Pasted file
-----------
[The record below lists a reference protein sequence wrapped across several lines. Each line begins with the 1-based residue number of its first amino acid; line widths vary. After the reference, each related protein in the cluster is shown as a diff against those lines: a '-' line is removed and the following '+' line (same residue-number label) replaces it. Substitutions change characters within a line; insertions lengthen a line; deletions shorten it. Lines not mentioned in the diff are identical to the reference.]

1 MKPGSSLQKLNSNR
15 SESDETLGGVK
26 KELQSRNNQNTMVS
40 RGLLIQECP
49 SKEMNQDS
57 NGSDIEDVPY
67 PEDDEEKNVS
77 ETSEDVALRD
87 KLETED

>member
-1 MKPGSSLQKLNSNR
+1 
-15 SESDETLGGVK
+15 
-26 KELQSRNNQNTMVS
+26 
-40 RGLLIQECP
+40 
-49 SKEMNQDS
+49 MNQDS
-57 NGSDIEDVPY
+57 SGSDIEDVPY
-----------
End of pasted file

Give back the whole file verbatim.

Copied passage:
[The record below lists a reference protein sequence wrapped across several lines. Each line begins with the 1-based residue number of its first amino acid; line widths vary. After the reference, each related protein in the cluster is shown as a diff against those lines: a '-' line is removed and the following '+' line (same residue-number label) replaces it. Substitutions change characters within a line; insertions lengthen a line; deletions shorten it. Lines not mentioned in the diff are identical to the reference.]

1 MKPGSSLQKLNSNR
15 SESDETLGGVK
26 KELQSRNNQNTMVS
40 RGLLIQECP
49 SKEMNQDS
57 NGSDIEDVPY
67 PEDDEEKNVS
77 ETSEDVALRD
87 KLETED

>member
-1 MKPGSSLQKLNSNR
+1 
-15 SESDETLGGVK
+15 
-26 KELQSRNNQNTMVS
+26 
-40 RGLLIQECP
+40 
-49 SKEMNQDS
+49 MNQDS
-57 NGSDIEDVPY
+57 SGSDIEDVPY